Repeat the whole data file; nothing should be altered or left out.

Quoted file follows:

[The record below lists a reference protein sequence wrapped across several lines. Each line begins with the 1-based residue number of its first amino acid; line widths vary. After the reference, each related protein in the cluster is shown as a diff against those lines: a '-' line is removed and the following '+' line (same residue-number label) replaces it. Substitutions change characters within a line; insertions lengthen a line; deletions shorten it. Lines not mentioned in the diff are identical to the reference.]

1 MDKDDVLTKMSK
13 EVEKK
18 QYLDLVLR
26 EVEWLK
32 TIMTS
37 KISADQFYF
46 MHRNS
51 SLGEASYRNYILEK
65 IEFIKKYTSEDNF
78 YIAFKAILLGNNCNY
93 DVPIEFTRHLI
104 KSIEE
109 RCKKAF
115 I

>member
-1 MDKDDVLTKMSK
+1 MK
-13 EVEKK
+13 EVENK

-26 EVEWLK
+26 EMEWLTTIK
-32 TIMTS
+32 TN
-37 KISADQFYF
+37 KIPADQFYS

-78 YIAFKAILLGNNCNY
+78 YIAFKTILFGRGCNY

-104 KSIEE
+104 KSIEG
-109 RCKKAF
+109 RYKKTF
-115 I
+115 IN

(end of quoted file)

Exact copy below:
[The record below lists a reference protein sequence wrapped across several lines. Each line begins with the 1-based residue number of its first amino acid; line widths vary. After the reference, each related protein in the cluster is shown as a diff against those lines: a '-' line is removed and the following '+' line (same residue-number label) replaces it. Substitutions change characters within a line; insertions lengthen a line; deletions shorten it. Lines not mentioned in the diff are identical to the reference.]

1 MDKDDVLTKMSK
13 EVEKK
18 QYLDLVLR
26 EVEWLK
32 TIMTS
37 KISADQFYF
46 MHRNS
51 SLGEASYRNYILEK
65 IEFIKKYTSEDNF
78 YIAFKAILLGNNCNY
93 DVPIEFTRHLI
104 KSIEE
109 RCKKAF
115 I

>member
-1 MDKDDVLTKMSK
+1 MK
-13 EVEKK
+13 EVENK

-26 EVEWLK
+26 EMEWLTTIK
-32 TIMTS
+32 TN
-37 KISADQFYF
+37 KIPADQFYS

-78 YIAFKAILLGNNCNY
+78 YIAFKTILFGRGCNY

-104 KSIEE
+104 KSIEG
-109 RCKKAF
+109 RYKKTF
-115 I
+115 IN